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File:Crosslinked polyacrylamide.png
Crosslinked polyacrylamide

Polyacrylamide is an acrylate polymer (-CH2CHCONH2-) formed from acrylamide subunits that is readily cross-linked. Acrylamide needs to be handled using good laboratory practices (GLP) to avoid poisonous exposure since it is a neurotoxin. Polyacrylamide is not toxic, but unpolymerized acrylamide can be present in the polymerized acrylamide. Therefore it is recommended to handle it with caution. It is highly water-absorbent, forming a soft gel used in such applications as polyacrylamide gel electrophoresis and in manufacturing soft contact lenses. It is also used as a thickener and suspending agent. More recently, it has been used as a subdermal filler for aesthetic facial surgery (see Aquamid).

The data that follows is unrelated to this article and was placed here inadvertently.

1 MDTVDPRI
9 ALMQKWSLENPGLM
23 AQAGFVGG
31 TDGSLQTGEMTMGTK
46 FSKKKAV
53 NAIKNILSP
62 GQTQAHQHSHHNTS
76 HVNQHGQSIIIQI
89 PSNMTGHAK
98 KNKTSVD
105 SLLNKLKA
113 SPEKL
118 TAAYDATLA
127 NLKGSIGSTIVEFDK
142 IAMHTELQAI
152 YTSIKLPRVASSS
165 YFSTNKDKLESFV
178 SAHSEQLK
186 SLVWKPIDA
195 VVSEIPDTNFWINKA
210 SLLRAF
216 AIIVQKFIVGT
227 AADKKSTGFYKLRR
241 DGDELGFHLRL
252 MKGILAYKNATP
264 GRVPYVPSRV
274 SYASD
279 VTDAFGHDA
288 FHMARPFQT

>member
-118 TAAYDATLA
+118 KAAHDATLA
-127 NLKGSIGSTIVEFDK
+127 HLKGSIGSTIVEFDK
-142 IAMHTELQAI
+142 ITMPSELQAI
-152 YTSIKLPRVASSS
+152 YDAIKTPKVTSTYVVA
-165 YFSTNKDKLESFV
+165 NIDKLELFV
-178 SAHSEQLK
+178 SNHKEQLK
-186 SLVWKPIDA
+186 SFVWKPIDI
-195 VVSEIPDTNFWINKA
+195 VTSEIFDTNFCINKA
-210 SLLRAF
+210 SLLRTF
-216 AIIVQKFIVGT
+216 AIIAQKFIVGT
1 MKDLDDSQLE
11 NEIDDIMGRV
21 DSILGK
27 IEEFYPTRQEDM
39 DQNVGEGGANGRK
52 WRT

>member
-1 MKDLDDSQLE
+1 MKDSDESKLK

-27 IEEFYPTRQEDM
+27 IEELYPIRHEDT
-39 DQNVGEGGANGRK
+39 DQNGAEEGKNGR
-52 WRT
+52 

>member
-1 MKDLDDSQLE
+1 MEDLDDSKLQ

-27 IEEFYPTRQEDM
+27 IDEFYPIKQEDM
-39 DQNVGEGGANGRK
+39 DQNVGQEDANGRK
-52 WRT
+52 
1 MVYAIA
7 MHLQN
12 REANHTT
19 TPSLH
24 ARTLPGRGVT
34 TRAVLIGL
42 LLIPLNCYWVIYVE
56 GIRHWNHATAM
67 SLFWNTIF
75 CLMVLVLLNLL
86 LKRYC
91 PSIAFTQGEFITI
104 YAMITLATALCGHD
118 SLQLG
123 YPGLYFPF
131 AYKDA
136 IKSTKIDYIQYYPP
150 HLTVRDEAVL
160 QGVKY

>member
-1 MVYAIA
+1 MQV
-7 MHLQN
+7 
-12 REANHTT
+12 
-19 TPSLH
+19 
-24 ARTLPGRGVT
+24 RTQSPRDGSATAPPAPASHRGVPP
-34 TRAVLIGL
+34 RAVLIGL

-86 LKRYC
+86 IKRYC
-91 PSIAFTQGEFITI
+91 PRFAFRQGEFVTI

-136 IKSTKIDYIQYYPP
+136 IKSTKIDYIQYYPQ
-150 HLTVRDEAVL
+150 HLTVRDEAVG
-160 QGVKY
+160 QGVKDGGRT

It has also been advertised as a soil conditioner called Krilium by Monsanto in the 1950s and today "MP", which is stated to be a "unique formulation of PAM (water-soluble polyacrylamide)". The anionic form of polyacrylamide is frequently used as a soil conditioner on farmland and construction sites for erosion control.

The non-ionic form of Polyacrylamide has found an important role in the potable water treatment industry. Trivalent metal salts like ferric chloride and aluminum chloride are bridged by the long polymer chains of polyacrylamide. This results in significant enhancement of the flocculation rate. This allows water treatment plants to greately improve the removal of total organic content (TOC) from raw water .

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